The classic works in the study of presidential and legislative decision-making and strategic choice are strongly focused on individual differences between presidents, but these differences are difficult to incorporate into our models of institutional behavior. I am working to develop new measures and theoretical frameworks for capturing and modeling individual differences in political elites. I hope to use this framework to measure differences between political elites in key parameters that influence decision-making, such as risk, delay, and social preferences, and variance and bias in expected utility beliefs. This will bring the rich literature on individual differences in leadership back into the institutional models of elite political behavior which have been so useful to the field over the past three decades.
My main areas of focus are the public presidency and interest groups within the American political system. I am working to develop theories that incorporate targeted appeals to the president's copartisans, indirect attempts at mass persuasion through allies, and electoral tradeoffs to lobbying into existing frameworks for understanding the public presidency. New data from presidential grassroots lobbying organizations offer new options to test the implications of these theories. Furthermore, I am working on lab and field experiments that will build stronger microfoundations for each link in the causal chain that starts with a president's decision to use a particular lobbying tactic and ends with changes in legislative behavior after citizens are reached and persuaded.I am currently exploring these areas of study through the following projects:
Computer science, experimental economics, and personality psychology have made advances in recent years that, when combined, allow scholars to passively measure individual personality traits, and tie those traits to individual parameters which are cardinal in decision-theoretic analysis of behavior. I am working with Adam Ramey and Gary Hollibaugh to incorporate these modelable individual differences into the spatial model and existing rational choice theories of institutional processes. We are working on a number of projects to extend these emerging theories and new tools to the behavior of political elites in institutional contexts.Our book-length treatment of this project, ``More Than a Feeling: Personality, Polarization, and the Transformation of the U.S. Congress," is forthcoming with the University of Chicago Press, expected to be in print in April 2017.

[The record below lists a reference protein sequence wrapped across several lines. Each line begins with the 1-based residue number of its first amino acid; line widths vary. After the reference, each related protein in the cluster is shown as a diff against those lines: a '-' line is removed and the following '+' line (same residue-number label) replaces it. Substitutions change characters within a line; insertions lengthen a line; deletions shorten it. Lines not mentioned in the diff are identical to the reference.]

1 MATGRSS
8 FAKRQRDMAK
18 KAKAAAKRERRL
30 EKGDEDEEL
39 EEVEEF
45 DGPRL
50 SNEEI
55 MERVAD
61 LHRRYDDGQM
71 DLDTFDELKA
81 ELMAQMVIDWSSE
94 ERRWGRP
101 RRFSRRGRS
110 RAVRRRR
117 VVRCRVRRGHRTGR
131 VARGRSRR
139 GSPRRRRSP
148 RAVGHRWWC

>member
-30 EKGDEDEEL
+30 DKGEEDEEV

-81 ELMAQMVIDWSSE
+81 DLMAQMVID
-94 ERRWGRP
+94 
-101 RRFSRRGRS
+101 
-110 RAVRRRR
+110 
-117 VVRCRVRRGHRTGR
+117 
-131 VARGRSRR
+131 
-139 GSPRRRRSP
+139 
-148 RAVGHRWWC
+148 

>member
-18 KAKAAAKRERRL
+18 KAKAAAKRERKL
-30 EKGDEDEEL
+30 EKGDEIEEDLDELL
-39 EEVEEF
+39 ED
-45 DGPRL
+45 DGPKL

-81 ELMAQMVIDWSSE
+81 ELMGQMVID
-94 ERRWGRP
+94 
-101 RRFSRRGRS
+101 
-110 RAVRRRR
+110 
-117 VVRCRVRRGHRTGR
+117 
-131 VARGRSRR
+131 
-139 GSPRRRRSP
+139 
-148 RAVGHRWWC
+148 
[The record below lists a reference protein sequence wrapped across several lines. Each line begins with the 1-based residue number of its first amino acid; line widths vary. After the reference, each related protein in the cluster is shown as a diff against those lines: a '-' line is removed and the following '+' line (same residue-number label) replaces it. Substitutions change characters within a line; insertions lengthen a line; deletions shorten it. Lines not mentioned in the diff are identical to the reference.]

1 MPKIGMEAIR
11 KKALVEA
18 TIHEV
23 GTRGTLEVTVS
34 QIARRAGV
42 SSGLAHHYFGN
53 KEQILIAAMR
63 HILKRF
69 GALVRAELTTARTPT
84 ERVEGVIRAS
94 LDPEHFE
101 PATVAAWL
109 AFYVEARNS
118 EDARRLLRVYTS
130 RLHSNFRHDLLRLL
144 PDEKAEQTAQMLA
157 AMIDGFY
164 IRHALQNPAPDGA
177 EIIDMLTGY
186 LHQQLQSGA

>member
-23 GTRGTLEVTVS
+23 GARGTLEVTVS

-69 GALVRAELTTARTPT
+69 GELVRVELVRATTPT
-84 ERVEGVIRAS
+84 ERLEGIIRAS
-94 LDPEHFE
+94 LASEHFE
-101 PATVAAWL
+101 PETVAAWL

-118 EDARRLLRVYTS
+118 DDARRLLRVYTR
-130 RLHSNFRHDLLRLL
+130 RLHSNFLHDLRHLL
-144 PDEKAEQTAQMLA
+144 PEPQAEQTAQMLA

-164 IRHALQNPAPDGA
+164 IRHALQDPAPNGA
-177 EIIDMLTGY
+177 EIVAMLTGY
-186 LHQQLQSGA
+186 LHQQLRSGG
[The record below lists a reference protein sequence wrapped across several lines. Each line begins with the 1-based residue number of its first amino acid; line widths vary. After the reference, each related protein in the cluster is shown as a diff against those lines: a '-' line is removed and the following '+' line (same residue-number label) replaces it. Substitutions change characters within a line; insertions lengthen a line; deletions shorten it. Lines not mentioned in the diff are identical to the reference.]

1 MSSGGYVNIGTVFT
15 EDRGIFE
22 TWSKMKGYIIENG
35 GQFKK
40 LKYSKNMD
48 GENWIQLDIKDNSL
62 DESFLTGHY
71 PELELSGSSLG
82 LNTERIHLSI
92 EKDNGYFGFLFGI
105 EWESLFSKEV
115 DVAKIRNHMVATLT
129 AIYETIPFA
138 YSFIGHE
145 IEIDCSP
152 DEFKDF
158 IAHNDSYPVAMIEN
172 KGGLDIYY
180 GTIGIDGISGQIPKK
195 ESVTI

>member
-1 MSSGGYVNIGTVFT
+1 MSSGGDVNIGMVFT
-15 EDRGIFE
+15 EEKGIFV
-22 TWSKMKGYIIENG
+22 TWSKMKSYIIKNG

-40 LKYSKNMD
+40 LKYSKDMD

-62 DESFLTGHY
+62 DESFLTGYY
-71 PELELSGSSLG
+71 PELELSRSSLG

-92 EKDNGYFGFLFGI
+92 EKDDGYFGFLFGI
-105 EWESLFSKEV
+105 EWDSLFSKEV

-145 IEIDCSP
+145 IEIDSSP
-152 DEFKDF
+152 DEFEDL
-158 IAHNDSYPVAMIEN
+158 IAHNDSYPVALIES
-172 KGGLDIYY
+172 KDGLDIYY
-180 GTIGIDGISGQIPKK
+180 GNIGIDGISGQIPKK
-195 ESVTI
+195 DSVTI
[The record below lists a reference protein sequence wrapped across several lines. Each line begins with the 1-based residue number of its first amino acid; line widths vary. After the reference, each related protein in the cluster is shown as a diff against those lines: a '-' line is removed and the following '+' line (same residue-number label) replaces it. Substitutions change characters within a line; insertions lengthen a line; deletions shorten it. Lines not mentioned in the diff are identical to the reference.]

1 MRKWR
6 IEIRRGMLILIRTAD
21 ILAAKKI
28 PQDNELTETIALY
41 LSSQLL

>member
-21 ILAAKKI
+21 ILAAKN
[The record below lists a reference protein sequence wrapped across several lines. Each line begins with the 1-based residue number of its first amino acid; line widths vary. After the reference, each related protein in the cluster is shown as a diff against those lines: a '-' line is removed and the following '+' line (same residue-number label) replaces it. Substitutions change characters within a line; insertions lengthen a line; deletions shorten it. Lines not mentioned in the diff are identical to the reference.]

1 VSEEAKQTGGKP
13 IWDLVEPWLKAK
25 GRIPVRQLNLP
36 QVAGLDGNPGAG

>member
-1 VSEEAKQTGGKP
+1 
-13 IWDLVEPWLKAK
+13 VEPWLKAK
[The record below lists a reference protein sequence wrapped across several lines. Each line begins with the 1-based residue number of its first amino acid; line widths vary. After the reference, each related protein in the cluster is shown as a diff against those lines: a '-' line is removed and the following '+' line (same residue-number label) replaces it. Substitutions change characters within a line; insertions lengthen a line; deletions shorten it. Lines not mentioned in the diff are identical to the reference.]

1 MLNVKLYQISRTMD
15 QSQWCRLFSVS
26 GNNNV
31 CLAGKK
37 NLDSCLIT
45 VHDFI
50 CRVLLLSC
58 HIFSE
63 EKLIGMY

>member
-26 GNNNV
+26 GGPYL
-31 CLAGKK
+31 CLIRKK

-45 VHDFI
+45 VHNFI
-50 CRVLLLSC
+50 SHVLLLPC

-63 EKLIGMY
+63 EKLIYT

Measuring Elite Personality Using Speech with Gary Hollibaugh and Adam Ramey (forthcoming in Political Science Research and Methods).
Don't Know What You Got: A Bayesian Hierarchical Model of Neuroticism and Nonresponse with Gary Hollibaugh and Adam Ramey (conditionally accepted with Political Science Research and Methods).
What I Like About You: Legislator Personality and Legislator Approval with Gary Hollibaugh and Adam Ramey.
Our presentation of the elite behavior in institutions project at Northwestern University's Kellogg School of Management for the Fifth Annual Text-as-Data Conference:
Over the past fifteen years, presidents have become increasingly aggressive in utilizing contact lists from election campaigns to help achieve policy ends. Voters on these contact lists, as strong partisans, are uniquely responsive to efforts by the president to alter the salience of chosen issues. The grassroots lobbying organizations which are created from these campaign lists (such as GOP Team Leader and OFA) are used to directly contact members of Congress, raise public awareness of issues, as well as persuade undecided citizens on a mass level. I am engaged in identifying the circumstances under which these efforts are worth the opportunity costs to the president required to achieve success, and incorporating these tools into existing frameworks for understanding the public presidency and presidential lobbying.
Political Capital in the 21st Century: Presidential Grassroots Lobbying in the Obama Administration.
A number of important and selective life experiences appear to be linked to enduring changes in political attitudes, such as attending university, marriage, military service, and participating in a political movement. The broad impact of personality traits on behavior suggests that personality should have some mitigating effect on how formative experiences shape later political attitudes. I have a significant interest in exploring the overall mechanism that links the Big Five personality traits and formative experiences with attitude change in specific issue areas, not just changes in ideological attitudes. The connection between volunteer military service, Conscientiousness, and attitudes linked with duty is a matter I am currently examining with Tyson Chatagnier.
Are You Doing Your Part? Veterans' Political Attitudes and Heinlein's Conception of Citizenship at Armed Forces and Society with J. Tyson Chatagnier.
The Development of Political Attitudes and Behaviour Among Young Adults at the Australian Journal of Political Science with Richard G. Niemi.